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Today I (Christy Mihaly) am excited to be interviewing the prolific and talented picture book author Diana Murray. Diana and I are friends who met in an online poetry critique group, Poets' Garage. We're both clients of the amazing Erzsi Deak of Hen&ink Literary Studio. And yesterday (1/2/24) we both celebrated book birthdays of books in the Little Golden Book Biography series. Diana wrote about Arnold Schwarzenegger, and I wrote about Mel Brooks, and we thought we'd chat about them a bit today.
You may have noticed LGB has begun a series of bios of a range of artists, celebrities, political figures, and famous folks -- most notably the million-copy-selling Taylor Swift: A Little Golden Book Biography.
For Diana and me, writing these LGB biographies was a fun change from our usual work.
We each asked one another three questions ... here goes:
Christy: So, Diana, you are known for writing wonderful poetry and rhyming books about knitting pirates, unicorns and witches ... not exactly nonfiction works. Why did you want to write a Little Golden Book biography?
Diana: This was a huge departure for me. Not only is it my first nonfiction book, but it's the first book I've written in prose! I was thrilled to be asked to write it because I love a challenge and I love writing to a prompt. The chance to explore another genre was very exciting and fun for me. Plus, I'm a huge fan of Arnold's movies. "Conan the Barbarian" was one of my favorites during high school -- I must have watched it 50 times. I'm also a first-generation immigrant so I related to him in that way. I understand what it's like to feel grateful for the opportunity to be here.
CM: You certainly rose to the challenge, Diana. I'd say on your first prose nonfiction work, you nailed it! I also liked learning a new fact about you. What is a favorite fact that you learned about Arnold in the process of writing this book?
DM: I thought it was funny that they dubbed over all his lines in his first movie, "Hercules in New York," because of his accent. And, without his permission, they even changed his name on the movie posters to make it sound less "foreign!" That was in 1970. If only those producers knew what a huge star he would become!CM: Oh, that is so wonderfully ironic. Talk about overcoming challenges! I know you previously wrote a very adorable fiction/colors LGB, Firehouse Rainbow. I'm sure writing about Arnold was quite different -- were there similarities in writing the two books?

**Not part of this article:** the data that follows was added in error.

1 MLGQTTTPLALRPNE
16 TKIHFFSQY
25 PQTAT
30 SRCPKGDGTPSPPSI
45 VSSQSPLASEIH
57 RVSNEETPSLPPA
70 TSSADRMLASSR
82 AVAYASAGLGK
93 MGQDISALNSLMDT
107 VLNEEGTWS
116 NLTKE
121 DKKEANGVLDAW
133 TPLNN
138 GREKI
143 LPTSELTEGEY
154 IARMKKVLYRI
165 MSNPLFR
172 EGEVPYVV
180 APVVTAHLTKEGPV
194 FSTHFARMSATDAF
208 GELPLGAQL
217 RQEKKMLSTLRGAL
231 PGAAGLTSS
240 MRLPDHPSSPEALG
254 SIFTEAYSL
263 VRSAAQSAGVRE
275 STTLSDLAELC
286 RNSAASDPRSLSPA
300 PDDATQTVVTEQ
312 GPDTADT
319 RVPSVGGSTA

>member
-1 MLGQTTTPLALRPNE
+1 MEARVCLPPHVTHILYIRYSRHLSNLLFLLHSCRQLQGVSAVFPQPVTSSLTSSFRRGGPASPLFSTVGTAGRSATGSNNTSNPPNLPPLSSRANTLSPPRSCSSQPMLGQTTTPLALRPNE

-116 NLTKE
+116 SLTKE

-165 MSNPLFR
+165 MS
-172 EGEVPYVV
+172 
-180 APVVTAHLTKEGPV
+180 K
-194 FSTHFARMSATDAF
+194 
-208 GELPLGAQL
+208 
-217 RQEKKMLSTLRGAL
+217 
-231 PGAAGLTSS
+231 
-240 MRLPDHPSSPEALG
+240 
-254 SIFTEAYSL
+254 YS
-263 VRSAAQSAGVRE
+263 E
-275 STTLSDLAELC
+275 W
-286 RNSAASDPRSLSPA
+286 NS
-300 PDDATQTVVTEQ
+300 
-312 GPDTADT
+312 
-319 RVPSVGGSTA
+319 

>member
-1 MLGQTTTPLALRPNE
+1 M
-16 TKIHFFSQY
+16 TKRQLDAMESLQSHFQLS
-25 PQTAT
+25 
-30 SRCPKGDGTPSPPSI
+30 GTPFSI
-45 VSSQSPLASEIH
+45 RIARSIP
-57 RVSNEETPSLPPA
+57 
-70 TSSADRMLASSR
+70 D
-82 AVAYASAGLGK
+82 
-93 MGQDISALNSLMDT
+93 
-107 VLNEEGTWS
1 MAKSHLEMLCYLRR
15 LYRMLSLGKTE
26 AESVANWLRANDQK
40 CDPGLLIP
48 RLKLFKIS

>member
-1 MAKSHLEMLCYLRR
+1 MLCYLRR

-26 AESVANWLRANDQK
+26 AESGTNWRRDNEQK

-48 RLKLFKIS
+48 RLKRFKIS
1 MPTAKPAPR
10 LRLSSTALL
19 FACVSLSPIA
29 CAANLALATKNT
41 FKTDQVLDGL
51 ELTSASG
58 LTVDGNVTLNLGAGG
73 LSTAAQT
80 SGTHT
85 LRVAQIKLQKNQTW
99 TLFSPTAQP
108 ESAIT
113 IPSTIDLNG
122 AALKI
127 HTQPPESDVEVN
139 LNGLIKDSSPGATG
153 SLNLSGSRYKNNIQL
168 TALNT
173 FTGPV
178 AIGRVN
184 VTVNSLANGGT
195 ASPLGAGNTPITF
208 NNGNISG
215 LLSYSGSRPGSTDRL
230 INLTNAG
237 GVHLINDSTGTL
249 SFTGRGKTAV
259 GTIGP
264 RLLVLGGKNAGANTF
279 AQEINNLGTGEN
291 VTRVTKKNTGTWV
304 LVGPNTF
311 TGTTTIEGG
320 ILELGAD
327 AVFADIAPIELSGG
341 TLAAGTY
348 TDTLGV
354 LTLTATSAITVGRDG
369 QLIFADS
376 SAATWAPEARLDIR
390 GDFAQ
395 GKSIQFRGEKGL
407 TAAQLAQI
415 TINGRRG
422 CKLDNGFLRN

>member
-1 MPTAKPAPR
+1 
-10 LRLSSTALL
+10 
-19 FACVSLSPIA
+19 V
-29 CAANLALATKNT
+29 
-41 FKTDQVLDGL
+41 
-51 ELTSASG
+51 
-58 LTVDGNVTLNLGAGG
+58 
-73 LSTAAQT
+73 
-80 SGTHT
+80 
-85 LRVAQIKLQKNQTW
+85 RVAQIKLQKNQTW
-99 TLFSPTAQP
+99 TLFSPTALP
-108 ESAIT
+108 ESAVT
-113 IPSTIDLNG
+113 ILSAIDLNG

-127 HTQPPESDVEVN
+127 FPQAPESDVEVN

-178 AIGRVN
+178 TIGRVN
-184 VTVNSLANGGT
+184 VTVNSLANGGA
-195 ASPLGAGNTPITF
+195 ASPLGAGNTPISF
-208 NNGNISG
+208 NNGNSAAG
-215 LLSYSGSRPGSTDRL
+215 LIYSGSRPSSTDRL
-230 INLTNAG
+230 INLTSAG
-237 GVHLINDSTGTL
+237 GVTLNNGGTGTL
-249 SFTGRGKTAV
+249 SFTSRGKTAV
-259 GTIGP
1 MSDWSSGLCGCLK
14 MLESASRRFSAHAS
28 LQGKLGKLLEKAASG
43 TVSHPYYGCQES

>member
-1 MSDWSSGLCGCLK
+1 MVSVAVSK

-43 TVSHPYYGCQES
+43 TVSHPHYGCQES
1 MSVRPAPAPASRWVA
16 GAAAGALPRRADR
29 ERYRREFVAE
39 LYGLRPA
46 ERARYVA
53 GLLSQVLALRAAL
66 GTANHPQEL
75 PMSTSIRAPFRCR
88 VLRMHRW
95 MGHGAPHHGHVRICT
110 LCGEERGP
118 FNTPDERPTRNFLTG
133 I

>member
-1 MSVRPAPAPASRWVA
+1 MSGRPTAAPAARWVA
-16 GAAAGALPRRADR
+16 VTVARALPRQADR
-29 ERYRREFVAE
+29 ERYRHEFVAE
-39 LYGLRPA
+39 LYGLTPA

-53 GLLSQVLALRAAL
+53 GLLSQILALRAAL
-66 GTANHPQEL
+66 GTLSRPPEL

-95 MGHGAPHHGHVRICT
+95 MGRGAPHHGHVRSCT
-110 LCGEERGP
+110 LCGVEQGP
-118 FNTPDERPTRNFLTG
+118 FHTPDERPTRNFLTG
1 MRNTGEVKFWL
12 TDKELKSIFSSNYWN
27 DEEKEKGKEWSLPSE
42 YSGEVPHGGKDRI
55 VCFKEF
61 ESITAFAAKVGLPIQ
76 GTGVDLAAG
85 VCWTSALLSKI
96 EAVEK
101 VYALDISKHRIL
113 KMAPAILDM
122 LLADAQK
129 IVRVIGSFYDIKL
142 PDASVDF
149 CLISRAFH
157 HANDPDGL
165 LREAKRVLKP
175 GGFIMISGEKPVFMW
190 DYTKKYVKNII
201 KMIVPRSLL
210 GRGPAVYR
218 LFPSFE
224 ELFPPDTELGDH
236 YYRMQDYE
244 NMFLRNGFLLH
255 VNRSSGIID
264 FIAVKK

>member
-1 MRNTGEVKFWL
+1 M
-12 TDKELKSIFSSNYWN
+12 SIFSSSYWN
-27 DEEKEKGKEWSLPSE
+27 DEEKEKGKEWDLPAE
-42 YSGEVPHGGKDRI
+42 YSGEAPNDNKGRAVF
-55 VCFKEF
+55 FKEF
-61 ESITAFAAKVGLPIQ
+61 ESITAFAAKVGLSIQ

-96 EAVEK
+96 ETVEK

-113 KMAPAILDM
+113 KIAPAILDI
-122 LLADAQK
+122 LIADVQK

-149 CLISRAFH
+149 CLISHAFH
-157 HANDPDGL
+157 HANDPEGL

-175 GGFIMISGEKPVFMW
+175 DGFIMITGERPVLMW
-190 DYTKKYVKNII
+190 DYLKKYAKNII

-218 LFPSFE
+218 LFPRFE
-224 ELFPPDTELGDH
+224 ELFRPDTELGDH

DM: There were two main similarities. One was keeping in mind the audience and making the text appealing for that age group. The other was thinking about page turns and illustrations. You want to create a little tension between page turns. Something that will make readers want to flip the page to learn what happens next. And you need to vary the scenes and locations to create variety -- you can't have the action happening within a single location so it's the same illustration across several spreads.
Now it's my turn! Here are my questions for you, Christy:DM: You have written several other fabulous nonfiction picture books, such as Hey, Hey, Hay! A Tale of Bales and the Machines That Make Them and Free for You and Me: What Our First Amendment Means. Did that experience make this project easier? How is writing a biography different?
CM: It's true I think of myself as primarily a nonfiction writer (and I've written many purely nonfiction, educational books), but in picture books I tend to write informational fiction, inventing a story line to convey information in a kid-friendly way. So the challenge in writing the LGB biography was to tell a compelling story for young kids in a few words without making anything up and without leaving out anything important. Honestly, that's always going to be a challenge!
DM: It's such a good question that I have to ask you, too: What's a favorite fact that you learned about Mel Brooks?
CM: I learned a great deal, but found Mel's childhood particularly fascinating. He grew up as Melvin Kaminsky in Brooklyn, without a father and with very little money. He says that he and his three older brothers didn't just share a bedroom -- they all slept in one bed.DM: I was impressed by how kid-friendly and fun your biography text is. What are some strategies you use to keep nonfiction from sounding too dry?
CM: Oh, thanks, Diana. One of the first things I did was read a bunch of other LGB biographies to get a feel for how other authors were approaching these short, 24-page biographies. The whole ethos of Little Golden books is to make these stories accessible.
As I wrote, I paid careful attention both to word choices and to which areas of Mel's life would interest kids. For each spread, I asked: What would a kid want to know? What would a kid think was funny, interesting, intriguing? What would make a young person care about Mel's story? I wrote quite a bit about his childhood, showing how his upbringing affected his life. In describing Mel's later life, I let kids know how important his best friend Carl Reiner was in his life, and also how he overcame many setbacks along the way. And as I chose words and cut excess, I tried to keep the tone light and humorous -- because, Mel Brooks.
Thanks for the great questions, Diana, and your great answers!
GROG readers, we'd love to see your comments ... Who do you think should be the subject of the next Little Golden Books biography?